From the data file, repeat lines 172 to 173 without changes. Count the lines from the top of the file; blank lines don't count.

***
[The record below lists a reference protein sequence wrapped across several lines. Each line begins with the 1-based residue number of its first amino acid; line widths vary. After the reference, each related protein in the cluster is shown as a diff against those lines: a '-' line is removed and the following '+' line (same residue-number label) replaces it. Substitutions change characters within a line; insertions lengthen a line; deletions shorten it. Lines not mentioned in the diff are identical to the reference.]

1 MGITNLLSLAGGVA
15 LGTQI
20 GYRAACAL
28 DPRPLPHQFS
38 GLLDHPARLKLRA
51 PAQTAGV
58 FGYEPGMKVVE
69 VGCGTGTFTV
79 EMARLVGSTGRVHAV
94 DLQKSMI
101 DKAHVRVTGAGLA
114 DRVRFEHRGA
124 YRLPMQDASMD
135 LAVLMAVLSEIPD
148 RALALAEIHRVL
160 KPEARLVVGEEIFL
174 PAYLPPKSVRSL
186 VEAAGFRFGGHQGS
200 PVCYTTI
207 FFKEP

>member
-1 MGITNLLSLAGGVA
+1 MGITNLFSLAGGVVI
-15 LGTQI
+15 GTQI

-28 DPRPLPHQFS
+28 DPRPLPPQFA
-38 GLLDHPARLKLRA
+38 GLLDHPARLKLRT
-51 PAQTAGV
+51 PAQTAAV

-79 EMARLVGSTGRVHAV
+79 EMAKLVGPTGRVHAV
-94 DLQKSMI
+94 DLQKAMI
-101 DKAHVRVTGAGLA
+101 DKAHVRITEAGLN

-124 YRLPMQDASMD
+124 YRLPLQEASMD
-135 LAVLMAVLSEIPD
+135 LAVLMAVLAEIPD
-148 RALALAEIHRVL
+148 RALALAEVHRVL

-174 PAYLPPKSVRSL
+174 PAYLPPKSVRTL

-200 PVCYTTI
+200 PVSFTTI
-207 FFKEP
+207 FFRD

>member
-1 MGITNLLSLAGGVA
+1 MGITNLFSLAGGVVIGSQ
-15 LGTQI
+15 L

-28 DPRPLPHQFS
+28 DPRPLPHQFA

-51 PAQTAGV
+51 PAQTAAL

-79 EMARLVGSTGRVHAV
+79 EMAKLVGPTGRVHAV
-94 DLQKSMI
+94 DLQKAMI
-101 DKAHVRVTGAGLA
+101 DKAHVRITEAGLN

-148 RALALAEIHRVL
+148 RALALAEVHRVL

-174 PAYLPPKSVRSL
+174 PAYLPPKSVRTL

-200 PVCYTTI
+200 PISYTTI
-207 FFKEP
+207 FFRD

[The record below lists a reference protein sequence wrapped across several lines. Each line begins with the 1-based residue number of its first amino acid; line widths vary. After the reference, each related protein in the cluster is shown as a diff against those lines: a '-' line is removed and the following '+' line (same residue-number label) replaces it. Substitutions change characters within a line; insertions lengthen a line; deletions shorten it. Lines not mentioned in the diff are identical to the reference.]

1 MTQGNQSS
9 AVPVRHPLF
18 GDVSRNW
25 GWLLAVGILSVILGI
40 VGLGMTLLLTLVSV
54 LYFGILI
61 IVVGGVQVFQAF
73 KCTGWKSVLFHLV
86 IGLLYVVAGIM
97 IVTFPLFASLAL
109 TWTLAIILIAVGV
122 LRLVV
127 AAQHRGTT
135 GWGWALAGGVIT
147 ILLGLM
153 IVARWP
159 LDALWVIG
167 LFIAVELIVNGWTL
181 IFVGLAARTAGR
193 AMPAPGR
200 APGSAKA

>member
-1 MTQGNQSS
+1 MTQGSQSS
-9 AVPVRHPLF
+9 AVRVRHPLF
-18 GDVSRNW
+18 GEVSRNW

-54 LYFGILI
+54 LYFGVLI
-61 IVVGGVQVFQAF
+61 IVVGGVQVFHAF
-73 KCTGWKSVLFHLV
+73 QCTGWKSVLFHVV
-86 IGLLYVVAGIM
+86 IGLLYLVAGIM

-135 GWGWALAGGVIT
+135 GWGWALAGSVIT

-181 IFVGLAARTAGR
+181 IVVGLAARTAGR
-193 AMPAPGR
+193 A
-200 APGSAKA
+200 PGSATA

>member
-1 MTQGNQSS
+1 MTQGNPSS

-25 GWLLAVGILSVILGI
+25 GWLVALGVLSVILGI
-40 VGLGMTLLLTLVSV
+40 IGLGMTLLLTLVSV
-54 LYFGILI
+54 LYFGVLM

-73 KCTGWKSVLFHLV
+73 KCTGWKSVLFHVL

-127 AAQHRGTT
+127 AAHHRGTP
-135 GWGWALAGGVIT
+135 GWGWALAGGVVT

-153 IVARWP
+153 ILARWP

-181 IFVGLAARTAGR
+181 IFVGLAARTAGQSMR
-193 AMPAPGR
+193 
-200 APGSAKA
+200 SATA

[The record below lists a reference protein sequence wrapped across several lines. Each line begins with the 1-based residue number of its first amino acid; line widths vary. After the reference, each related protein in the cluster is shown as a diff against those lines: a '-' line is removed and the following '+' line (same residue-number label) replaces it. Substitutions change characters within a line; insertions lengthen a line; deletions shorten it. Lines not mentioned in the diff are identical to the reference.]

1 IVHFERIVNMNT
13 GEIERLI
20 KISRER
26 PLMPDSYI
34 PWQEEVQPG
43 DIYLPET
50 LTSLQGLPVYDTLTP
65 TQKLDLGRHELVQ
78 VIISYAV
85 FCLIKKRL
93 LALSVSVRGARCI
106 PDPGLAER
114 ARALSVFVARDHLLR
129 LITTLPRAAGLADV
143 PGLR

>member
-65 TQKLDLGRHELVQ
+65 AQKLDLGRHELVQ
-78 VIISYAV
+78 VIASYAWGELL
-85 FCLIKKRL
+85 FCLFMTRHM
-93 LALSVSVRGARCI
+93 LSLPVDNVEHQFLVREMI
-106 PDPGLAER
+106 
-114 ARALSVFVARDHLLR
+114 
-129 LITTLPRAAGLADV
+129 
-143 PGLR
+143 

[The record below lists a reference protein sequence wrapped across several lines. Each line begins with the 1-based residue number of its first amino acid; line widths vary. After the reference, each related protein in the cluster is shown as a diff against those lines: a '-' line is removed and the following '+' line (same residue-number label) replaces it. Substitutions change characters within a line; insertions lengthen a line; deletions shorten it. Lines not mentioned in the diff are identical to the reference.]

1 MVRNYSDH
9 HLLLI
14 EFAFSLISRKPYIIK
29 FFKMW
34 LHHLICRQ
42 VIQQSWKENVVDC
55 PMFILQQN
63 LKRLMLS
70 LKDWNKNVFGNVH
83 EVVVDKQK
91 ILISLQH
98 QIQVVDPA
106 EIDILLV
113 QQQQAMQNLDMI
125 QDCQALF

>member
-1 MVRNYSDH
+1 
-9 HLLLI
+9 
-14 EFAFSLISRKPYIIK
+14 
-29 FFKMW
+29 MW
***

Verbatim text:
+129 
-143 PGLR